Stephen Graham Jones is the author of five novels, including the award-winning The Fast Road and The Bird is Gone. With hallucinogenic lyricism and a nonlinear narrative, his new novel Ledfeather moves back and forth through time. A disjointed structure and multiple narrators provide a subtle exposition for the story and unique perspectives on the complexities of the main character, Doby Saxon.
Since his birth, Doby, a young Indian man living on a Blackfeet reservation, is exposed to poverty, violence, hatred, death, disappointment, and defeat, which he embraces as his legacy. Then he finds and becomes obsessed with letters dated back to 1883, written by an Indian agent to his wife. At first the epistles are eloquent and loving, but after confessing to committing an atrocity against the Blackfeet tribe, the agent’s letters break down into seemingly insane ramblings. Jones writes, “And the part of him the Indian agent wanted to keep buried had seen….Forgotten lodges with the sleeping dead….Dogs feeding on a horse while it was still alive….And now…a ghost, a reflection of the Agent’s own guilt and fears and self-pity.”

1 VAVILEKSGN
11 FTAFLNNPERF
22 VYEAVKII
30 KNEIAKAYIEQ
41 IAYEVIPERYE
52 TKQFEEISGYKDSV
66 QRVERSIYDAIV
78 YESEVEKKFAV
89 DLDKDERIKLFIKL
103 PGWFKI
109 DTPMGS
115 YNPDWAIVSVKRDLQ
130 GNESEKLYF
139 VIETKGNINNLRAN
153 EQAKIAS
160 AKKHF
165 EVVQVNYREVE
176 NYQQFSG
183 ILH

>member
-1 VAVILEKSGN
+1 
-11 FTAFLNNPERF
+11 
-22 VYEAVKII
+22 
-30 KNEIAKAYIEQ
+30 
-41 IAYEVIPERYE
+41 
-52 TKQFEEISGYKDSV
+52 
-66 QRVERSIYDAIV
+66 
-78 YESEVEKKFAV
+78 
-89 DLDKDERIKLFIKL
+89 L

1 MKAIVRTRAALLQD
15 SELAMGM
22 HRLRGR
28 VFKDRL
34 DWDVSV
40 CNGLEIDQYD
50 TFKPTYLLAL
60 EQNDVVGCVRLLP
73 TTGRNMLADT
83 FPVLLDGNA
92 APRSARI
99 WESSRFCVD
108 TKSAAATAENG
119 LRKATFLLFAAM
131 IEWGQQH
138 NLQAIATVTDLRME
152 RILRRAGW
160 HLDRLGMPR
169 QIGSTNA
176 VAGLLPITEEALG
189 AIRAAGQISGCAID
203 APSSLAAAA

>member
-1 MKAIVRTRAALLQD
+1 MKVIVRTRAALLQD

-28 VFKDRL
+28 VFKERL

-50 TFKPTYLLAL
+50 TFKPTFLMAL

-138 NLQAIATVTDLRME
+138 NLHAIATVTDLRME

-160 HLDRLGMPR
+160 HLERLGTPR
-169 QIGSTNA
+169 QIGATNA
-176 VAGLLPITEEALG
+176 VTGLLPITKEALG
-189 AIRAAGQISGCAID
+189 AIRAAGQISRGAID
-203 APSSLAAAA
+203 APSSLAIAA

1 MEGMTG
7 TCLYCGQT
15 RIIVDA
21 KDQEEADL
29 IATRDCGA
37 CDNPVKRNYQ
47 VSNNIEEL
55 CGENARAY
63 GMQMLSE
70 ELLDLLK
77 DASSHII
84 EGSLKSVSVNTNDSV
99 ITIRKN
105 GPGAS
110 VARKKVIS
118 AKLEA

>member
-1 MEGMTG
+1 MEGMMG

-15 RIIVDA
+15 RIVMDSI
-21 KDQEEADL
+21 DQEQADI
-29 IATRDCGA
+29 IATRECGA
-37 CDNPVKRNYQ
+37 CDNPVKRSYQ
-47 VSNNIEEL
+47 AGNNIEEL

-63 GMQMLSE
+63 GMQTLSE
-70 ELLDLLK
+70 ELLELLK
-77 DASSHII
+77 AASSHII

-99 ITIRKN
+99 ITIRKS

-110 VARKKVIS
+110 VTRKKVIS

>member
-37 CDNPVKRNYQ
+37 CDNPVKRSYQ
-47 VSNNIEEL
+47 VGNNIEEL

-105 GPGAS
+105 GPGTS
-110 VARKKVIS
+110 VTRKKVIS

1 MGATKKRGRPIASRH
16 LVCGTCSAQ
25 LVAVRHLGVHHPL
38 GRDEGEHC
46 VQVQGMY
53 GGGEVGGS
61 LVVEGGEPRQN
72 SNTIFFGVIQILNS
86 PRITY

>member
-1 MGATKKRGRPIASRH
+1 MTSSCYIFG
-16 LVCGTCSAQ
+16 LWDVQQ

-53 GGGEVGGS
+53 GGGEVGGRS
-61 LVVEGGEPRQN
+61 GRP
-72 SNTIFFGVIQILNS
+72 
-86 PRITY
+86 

The letters amplify Doby’s angst and suicidal tendencies and he becomes a phantasm, an entity that represents the despair of a once strong and proud Indian nation that was reduced to its lowest dregs. He begins to live simultaneously on the thin line of converged realities between the present and the Blackfeet spirit world called the “Sandhills.”
Readers who enjoy the trippy books of Kathe Koja, a disjointed structure like Joseph Heller’s novel Catch-22, a plethora of characters as narrators like D.M. Thomas’s novel The White Hotel, and the concept of becoming “unstuck in time” like Kurt Vonnegut’s Slaughter House-Five will relish the Ledfeather journey. Jones’s mastery of reader manipulation is finely edged as he moves readers around the vast dreamscape of his prose and shows them how quickly the so-called banality of existence can become horrific.
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